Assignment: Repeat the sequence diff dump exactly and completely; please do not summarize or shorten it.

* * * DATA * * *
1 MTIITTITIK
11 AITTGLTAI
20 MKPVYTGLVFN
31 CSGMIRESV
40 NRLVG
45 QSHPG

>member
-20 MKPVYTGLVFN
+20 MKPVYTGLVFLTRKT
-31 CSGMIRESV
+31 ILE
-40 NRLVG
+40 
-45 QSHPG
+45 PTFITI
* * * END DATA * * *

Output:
1 MTIITTITIK
11 AITTGLTAI
20 MKPVYTGLVFN
31 CSGMIRESV
40 NRLVG
45 QSHPG

>member
-20 MKPVYTGLVFN
+20 MKPVYTGLVFLTRKT
-31 CSGMIRESV
+31 ILE
-40 NRLVG
+40 
-45 QSHPG
+45 PTFITI